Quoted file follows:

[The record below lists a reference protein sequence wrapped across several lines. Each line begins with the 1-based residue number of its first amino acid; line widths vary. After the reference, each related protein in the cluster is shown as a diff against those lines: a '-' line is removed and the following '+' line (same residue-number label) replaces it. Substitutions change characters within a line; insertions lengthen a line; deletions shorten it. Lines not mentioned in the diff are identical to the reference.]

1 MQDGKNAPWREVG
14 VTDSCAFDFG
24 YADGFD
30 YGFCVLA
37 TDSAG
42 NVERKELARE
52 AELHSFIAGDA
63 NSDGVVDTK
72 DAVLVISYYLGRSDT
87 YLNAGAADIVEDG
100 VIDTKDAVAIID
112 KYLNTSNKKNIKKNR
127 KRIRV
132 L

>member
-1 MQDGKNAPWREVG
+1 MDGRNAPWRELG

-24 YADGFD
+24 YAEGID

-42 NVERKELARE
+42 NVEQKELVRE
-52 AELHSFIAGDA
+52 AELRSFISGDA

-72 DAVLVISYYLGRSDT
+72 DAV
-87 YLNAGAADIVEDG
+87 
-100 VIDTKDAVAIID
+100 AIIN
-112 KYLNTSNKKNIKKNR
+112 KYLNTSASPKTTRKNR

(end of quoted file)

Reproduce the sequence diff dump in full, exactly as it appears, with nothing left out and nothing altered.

[The record below lists a reference protein sequence wrapped across several lines. Each line begins with the 1-based residue number of its first amino acid; line widths vary. After the reference, each related protein in the cluster is shown as a diff against those lines: a '-' line is removed and the following '+' line (same residue-number label) replaces it. Substitutions change characters within a line; insertions lengthen a line; deletions shorten it. Lines not mentioned in the diff are identical to the reference.]

1 MQDGKNAPWREVG
14 VTDSCAFDFG
24 YADGFD
30 YGFCVLA
37 TDSAG
42 NVERKELARE
52 AELHSFIAGDA
63 NSDGVVDTK
72 DAVLVISYYLGRSDT
87 YLNAGAADIVEDG
100 VIDTKDAVAIID
112 KYLNTSNKKNIKKNR
127 KRIRV
132 L

>member
-1 MQDGKNAPWREVG
+1 MDGRNAPWRELG

-24 YADGFD
+24 YAEGID

-42 NVERKELARE
+42 NVEQKELVRE
-52 AELHSFIAGDA
+52 AELRSFISGDA

-72 DAVLVISYYLGRSDT
+72 DAV
-87 YLNAGAADIVEDG
+87 
-100 VIDTKDAVAIID
+100 AIIN
-112 KYLNTSNKKNIKKNR
+112 KYLNTSASPKTTRKNR